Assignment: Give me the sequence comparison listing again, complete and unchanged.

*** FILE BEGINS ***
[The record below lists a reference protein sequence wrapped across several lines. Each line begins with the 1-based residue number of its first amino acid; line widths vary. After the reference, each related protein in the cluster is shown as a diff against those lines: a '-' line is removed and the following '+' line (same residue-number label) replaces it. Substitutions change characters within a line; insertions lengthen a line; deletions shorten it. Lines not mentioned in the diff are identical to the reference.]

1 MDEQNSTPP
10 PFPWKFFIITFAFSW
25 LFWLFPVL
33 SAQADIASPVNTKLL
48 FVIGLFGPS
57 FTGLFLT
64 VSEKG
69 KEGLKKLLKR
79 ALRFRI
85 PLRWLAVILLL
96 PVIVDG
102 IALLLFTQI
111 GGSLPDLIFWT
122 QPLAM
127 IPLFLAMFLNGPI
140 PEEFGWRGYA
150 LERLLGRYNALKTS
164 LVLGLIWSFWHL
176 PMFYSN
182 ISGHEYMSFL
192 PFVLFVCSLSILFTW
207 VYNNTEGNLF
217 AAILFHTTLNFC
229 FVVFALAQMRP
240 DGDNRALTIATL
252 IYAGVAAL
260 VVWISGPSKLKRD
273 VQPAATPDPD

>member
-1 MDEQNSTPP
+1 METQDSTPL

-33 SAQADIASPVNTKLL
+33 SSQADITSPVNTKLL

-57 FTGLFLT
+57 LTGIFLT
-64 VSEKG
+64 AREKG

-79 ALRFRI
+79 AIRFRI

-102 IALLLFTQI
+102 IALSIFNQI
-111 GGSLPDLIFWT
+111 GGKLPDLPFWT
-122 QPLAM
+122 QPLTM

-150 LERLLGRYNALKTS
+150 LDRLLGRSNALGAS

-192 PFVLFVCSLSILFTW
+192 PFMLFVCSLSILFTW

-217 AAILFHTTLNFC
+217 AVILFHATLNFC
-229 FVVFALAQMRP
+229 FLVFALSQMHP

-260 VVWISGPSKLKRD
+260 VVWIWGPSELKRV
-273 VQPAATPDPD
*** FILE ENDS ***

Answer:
[The record below lists a reference protein sequence wrapped across several lines. Each line begins with the 1-based residue number of its first amino acid; line widths vary. After the reference, each related protein in the cluster is shown as a diff against those lines: a '-' line is removed and the following '+' line (same residue-number label) replaces it. Substitutions change characters within a line; insertions lengthen a line; deletions shorten it. Lines not mentioned in the diff are identical to the reference.]

1 MDEQNSTPP
10 PFPWKFFIITFAFSW
25 LFWLFPVL
33 SAQADIASPVNTKLL
48 FVIGLFGPS
57 FTGLFLT
64 VSEKG
69 KEGLKKLLKR
79 ALRFRI
85 PLRWLAVILLL
96 PVIVDG
102 IALLLFTQI
111 GGSLPDLIFWT
122 QPLAM
127 IPLFLAMFLNGPI
140 PEEFGWRGYA
150 LERLLGRYNALKTS
164 LVLGLIWSFWHL
176 PMFYSN
182 ISGHEYMSFL
192 PFVLFVCSLSILFTW
207 VYNNTEGNLF
217 AAILFHTTLNFC
229 FVVFALAQMRP
240 DGDNRALTIATL
252 IYAGVAAL
260 VVWISGPSKLKRD
273 VQPAATPDPD

>member
-1 MDEQNSTPP
+1 METQDSTPL

-33 SAQADIASPVNTKLL
+33 SSQADITSPVNTKLL

-57 FTGLFLT
+57 LTGIFLT
-64 VSEKG
+64 AREKG

-79 ALRFRI
+79 AIRFRI

-102 IALLLFTQI
+102 IALSIFNQI
-111 GGSLPDLIFWT
+111 GGKLPDLPFWT
-122 QPLAM
+122 QPLTM

-150 LERLLGRYNALKTS
+150 LDRLLGRSNALGAS

-192 PFVLFVCSLSILFTW
+192 PFMLFVCSLSILFTW

-217 AAILFHTTLNFC
+217 AVILFHATLNFC
-229 FVVFALAQMRP
+229 FLVFALSQMHP

-260 VVWISGPSKLKRD
+260 VVWIWGPSELKRV
-273 VQPAATPDPD